Tuesday, May 19, 2015

First and final post

Back in July 2004, when I was a grad student at UT-Austin, I started a blog called "The Ethical Werewolf". I wrote mostly about politics and philosophy, since that's most of what I spent my time thinking about, apart from smart ladies from various possible worlds. The blog unexpectedly propelled me into 2008 Democratic primary politics, thanks to interest from a bunch of smart young bloggers who are now superstar journalists at Vox. Later on, it basically became my academic homepage, with occasional posts outlining my travel plans and making silly philosophy jokes. I also wrote at a lot of other places with a lot of nice people, most notably at Donkeylicious with Nicholas Beaudrot. 

I called the blog "The Ethical Werewolf" in part because I've always identified with helpful wolfy characters (Oz from Buffy, Perrin Aybara from Wheel of Time, and Remus Lupin from Harry Potter who is a role model for teaching). It also had to do with my views concerning moral motivation. David Brink once emailed me about why I gave my blog that name, and after making the Buffy / Harry Potter references, here's what I told him:
...I think humans have a lot more in common with the higher mammals, at least as far as the psychology of motivation is concerned, than most philosophers thinking about motivation allow. This is a basically Humean view -- we're all passion-driven, desire-belief-motivated creatures.  The differences between humans and animals aren't to be found in the structure of motivation -- they concern other things like our capacity for abstract concepts which allows us to have a theory of mind, and how much working memory we have.  Our motivational continuity with the animals is kind of werewolfy.  I also think that if an animal had a strong desire to avert others' suffering and promote their pleasure, it would be a perfectly good example of a moral agent. And that's what I am -- a mostly-animal moral agent, or to be poetic, an ethical werewolf. (If I actually turned into a big powerful beast under the full moon and did socially beneficial deeds, that would be awesome, but unfortunately I haven't been bitten by the right person yet.)
Christine Korsgaard attacks a "picture of the virtuous human being as a sort of Good Dog, whose desires and inclinations have been so perfectly trained that he always does what he ought to do spontaneously and with tail-wagging cheerfulness and enthusiasm". But that's exactly the kind of animal I aspire to be! And I guess the ultimate Good Dog would be an Ethical Werewolf.

I still like the name, the view about motivation, and the fictional werewolves. But now I'm planning to start blogging again, I'm thinking it's best to set up an eponymous blog that's better integrated with my new academic homepage at neilsinhababu.com. So I'm putting this up as the final Ethical Werewolf post, and the first post at neilsinhababu.blogspot.com. If you're looking for the kinds of posts you used to see at The Ethical Werewolf ten years ago, that's the place to go! 

I sort of have a plan for a schedule of posts. On Mondays I'll post something that runs at least a few paragraphs (philosophy? politics? Philippa Foot fanfic?). On Wednesdays I'll post something nifty I found on the internet. On Fridays I'll post some music I like. Probably a lot of the Monday posts are going to be inside-baseball stuff about philosophy, especially in the beginning. I'm hoping for a core audience of philosophers and people who don't mind chatting with philosophers. If that's you, come on over!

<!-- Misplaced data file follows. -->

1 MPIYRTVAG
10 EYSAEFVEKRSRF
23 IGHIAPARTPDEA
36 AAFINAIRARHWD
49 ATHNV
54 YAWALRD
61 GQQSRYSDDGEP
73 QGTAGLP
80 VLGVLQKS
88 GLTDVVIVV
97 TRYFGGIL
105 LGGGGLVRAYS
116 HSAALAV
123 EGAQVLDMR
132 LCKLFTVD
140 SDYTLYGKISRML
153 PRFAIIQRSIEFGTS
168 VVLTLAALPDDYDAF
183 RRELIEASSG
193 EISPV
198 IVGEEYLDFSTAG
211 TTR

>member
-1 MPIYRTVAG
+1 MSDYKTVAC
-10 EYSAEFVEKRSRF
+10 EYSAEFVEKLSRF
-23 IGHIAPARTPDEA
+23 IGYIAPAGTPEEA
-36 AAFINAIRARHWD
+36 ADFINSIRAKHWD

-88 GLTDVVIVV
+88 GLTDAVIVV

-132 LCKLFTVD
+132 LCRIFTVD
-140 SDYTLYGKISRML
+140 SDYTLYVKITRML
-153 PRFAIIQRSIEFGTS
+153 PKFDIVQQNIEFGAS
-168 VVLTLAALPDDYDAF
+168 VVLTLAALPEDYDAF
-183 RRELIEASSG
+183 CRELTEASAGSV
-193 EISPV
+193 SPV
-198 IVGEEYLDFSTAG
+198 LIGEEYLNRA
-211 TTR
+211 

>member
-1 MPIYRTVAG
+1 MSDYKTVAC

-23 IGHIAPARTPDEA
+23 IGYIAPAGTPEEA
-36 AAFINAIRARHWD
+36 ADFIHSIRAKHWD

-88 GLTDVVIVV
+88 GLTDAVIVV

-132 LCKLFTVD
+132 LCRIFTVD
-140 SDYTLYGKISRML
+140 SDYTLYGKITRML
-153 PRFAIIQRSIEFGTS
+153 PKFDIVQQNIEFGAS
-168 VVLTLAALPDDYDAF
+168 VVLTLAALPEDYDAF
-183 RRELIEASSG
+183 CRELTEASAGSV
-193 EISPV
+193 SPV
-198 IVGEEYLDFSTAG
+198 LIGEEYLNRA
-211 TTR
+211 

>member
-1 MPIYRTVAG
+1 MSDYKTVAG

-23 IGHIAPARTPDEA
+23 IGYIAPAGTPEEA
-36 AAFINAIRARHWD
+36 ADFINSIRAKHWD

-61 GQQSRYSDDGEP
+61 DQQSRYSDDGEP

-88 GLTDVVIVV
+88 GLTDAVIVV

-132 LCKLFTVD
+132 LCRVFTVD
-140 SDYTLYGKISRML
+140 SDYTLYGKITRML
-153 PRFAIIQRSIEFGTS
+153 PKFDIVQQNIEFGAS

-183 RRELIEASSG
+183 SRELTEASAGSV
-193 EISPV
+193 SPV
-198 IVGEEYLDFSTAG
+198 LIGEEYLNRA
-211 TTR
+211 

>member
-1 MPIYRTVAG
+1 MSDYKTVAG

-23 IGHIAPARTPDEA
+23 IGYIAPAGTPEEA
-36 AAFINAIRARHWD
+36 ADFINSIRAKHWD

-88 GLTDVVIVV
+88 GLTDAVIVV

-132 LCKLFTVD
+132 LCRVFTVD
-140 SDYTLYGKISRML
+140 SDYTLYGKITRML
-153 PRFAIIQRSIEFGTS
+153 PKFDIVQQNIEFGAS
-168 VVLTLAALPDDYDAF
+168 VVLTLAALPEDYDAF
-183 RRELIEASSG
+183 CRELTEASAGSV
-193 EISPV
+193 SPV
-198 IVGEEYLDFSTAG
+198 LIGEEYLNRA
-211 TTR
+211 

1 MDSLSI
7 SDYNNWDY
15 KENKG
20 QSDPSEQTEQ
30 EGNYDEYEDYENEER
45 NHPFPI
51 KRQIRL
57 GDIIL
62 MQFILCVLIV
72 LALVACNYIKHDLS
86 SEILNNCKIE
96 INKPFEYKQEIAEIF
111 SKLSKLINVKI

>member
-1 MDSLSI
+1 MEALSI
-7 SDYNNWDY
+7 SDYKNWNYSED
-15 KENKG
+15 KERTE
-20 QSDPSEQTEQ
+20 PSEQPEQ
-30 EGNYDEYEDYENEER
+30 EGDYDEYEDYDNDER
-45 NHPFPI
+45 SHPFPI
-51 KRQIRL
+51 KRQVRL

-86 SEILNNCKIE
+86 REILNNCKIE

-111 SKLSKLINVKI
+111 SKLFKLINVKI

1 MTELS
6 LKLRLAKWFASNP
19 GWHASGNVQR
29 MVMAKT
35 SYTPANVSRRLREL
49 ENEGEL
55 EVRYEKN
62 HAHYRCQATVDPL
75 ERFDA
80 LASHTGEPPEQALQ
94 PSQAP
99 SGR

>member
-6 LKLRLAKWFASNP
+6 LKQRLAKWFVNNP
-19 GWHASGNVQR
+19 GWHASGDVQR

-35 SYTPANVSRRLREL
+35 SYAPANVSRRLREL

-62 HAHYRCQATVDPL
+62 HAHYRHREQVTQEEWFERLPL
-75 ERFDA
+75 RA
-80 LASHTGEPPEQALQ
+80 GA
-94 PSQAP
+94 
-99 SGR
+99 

Sunday, May 17, 2015

"The Backward Clock, Truth-Tracking and Safety" in Journal of Philosophy

I got some good news a little while ago from the Journal of Philosophy, which accepted "The Backward Clock, Truth-Tracking and Safety", a note from me and fellow Singapore philosopher John Williams.

There's a wacky story behind the paper. 2012 was my first time teaching intro epistemology, and I wanted a new Gettier case on the exam. So I modified the old stopped clock case so that the clock was running backwards, and asked the students what Nozick's truth-tracking view of knowledge said about it. I expected Nozick's view to correctly say that it wasn't knowledge. But as I graded, students showed me that Nozick's view incorrectly treated your belief about the time as knowledge! So I went back and re-graded all the papers I'd already graded. I was generous, because I'd messed it up too.

That would've been the end of it if my student Bernadette Chin hadn't talked about the case with his student Min Ying Lee, who discussed it with him. John (who teaches at Singapore Management University) emailed Weng Hong since he usually teaches epistemology, and then the message came to me. Soon John was telling me that he was abandoning Nozick's view because of the example, and I should write a paper on it! But I've never written anything about this, so I suggested co-authoring. To my surprise, he sent me a short Analysis-length version of the paper a few weeks later.

Two years later, we're revising this for our JPhil R&R and watching it cut through every analysis of knowledge we put in front of it. Every safety condition we've found in the literature is useless against this stupid clock! You can check it out and tell us what you think.

Section 1 has the backward clock example. Section 2 of the paper displays John's mastery of the literature; you'll see more of my handiwork in the basis-related stuff in section 3. When you're a young guy doing creative stuff outside your area, it's nice to have a co-author who published his first epistemology paper before you were born. 

Thursday, May 14, 2015

Eternal return tickets for one-way fares?

Does Uber have a customer loyalty program? I'd ride it a lot if I could reach Ubermensch status.